Therese Fowler's SOUVENIR, pitched as "in the tradition of Nicholas Spark's The Notebook, paired with the family drama of Jodi Picoult," to Linda Marrow at Ballantine, at auction, by Wendy Sherman at Wendy Sherman Associates. Other books have been pitched as "Gossip Girl in the Gilded Age," "reminiscent of Everything is Illuminated," "Anne Frank in the Cultural Revolution," "in the tradition of Fannie Flagg and Alice Hoffman," "in the tradition of Kent Haruf and Annie Proulx," "The Nanny Diaries meets Prep," etc. And that's just in the past few months. Obviously, I need to start selling my books my claiming that they are a combination of two other best-selling books and/or authors. A couple of years back, an agent pitched a book as "If Elmore Leonard and Janet Evanovich had a love child, this would be it." I think it tanked.
In fact, here's another one from the same issue: Sonja Blue vampire series author Nancy Collins's DROP DEAD GORGEOUS, FASHIONABLY LATE, and THICKER THAN WATER, of her V.A.M.P.S YA series, described as The Gossip Girls meets Anne Rice, to Barbara Lalicki at Harper Children's, in a very nice deal, by Lori Perkins at L. Perkins
Victorian mystery writer Anne Perry's THE SHEEN ON THE SILK, her first stand-alone historical epic, set in the late days of the Byzantine empire, telling the story a woman masquerading as a eunuch physician who is searching for the truth about her condemned brother -- and the path to heaven, to Susanna Porter for Ballantine, in a major deal, by Donald Maass of the Donald Maass Literary Agency, on behalf of Meg Davis at MBA Literary Agency (NA). [Full disclosure: I saw Ms. Perry read shortly before the truth came out about her being a participant in a murder when she was a teen - her true identity was revealed after they had released the movie Heavenly Creatures about the crime. I've been unable to read her books since. Probably just my own personal issue. She seemed like a nice woman, actually.]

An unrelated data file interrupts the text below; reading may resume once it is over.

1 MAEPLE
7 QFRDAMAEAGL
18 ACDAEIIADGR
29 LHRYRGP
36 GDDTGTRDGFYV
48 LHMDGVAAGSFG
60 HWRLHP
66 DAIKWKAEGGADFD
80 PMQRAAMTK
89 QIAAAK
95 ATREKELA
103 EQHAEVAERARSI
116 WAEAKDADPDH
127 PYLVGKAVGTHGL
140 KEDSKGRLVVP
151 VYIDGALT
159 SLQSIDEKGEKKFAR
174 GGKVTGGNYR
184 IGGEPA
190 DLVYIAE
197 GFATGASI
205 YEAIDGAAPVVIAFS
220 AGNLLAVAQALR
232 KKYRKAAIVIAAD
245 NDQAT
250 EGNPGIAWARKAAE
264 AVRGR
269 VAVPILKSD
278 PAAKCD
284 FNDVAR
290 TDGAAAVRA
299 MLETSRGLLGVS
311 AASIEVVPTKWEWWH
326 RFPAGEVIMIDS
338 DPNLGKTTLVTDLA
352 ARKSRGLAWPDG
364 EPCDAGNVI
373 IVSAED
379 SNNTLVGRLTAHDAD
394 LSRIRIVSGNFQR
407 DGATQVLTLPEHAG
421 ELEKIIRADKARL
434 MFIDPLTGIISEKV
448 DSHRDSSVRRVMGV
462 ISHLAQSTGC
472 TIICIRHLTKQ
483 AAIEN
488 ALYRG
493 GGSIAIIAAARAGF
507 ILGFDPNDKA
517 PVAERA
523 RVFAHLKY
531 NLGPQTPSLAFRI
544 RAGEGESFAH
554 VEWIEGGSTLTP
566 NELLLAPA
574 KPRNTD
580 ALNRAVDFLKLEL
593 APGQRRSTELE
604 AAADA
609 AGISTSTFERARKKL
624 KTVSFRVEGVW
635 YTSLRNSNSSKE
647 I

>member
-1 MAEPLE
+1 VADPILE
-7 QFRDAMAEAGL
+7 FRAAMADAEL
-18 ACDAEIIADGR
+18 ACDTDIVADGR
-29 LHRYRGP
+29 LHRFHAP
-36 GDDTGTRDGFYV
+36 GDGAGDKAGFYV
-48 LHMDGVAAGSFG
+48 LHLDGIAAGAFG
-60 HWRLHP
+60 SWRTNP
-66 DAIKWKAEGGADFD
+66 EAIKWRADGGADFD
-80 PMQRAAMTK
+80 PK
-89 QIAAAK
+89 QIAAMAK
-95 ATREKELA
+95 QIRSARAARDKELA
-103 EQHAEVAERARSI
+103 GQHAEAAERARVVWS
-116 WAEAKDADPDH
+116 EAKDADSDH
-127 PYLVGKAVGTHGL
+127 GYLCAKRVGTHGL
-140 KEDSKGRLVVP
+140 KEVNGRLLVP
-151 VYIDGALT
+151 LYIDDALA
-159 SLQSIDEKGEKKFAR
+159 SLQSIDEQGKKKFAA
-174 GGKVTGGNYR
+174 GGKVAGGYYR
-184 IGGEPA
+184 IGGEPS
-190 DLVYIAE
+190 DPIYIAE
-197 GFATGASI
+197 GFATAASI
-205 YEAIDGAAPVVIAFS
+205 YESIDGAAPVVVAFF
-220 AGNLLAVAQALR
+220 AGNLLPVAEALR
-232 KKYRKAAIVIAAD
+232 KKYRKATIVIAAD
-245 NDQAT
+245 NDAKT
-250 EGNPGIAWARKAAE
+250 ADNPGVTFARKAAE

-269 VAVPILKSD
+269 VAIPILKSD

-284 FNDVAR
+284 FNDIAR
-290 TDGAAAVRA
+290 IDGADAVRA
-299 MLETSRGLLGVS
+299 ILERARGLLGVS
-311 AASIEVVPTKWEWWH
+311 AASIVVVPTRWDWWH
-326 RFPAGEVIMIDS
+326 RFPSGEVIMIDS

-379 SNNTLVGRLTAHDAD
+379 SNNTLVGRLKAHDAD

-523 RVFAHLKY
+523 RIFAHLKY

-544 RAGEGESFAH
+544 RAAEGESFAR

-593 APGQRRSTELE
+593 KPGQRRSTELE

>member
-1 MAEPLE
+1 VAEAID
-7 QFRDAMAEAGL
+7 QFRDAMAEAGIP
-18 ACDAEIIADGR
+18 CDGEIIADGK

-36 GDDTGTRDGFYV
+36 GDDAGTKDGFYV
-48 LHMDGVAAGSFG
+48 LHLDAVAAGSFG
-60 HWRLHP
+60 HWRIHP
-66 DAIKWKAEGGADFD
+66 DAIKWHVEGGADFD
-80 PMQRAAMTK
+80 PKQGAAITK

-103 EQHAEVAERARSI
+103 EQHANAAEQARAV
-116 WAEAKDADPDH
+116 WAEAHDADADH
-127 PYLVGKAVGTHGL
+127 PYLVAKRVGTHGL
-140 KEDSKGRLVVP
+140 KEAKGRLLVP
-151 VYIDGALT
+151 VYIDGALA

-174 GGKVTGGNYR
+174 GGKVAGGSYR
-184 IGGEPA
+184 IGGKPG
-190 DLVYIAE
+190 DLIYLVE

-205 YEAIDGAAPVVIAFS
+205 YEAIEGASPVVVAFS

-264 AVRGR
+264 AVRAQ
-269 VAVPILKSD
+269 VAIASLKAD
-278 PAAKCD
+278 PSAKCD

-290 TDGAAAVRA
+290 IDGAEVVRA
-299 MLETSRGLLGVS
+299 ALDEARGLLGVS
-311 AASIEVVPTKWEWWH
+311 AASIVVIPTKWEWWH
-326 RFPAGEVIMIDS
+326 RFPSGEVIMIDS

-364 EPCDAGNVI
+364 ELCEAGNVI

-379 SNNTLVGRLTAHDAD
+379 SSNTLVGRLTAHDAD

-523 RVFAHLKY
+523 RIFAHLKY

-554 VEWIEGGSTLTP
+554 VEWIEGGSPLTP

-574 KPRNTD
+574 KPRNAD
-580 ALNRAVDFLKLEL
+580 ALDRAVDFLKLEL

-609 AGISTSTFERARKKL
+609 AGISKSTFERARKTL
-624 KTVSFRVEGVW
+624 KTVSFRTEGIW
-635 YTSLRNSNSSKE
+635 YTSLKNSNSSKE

Fran Rizer's A TISKET, A TASKET, A STOLEN CASKET, for a new series featuring a cosmetologist in a funeral home, who discovers some of her customers didn't exactly die of natural causes, to Katherine Day at Berkley, in a nice deal, in a three-book deal, by Jeff Gerecke (world). [Full disclosure: I had a recurring character who was a funeral home cosmetologist, so maybe I should have thought of this series. But I didn't.]
But this is the one I'm holding my breath for: Terrell Owens's LITTLE T LEARNS TO SHARE, on the importance of sharing by one of football's most talked about athletes, to Glenn Yeffeth of BenBella Books, for publication in November 2006, by Ian Kleinert of Literary Group International. Can we say "Newberry"? Well, can we?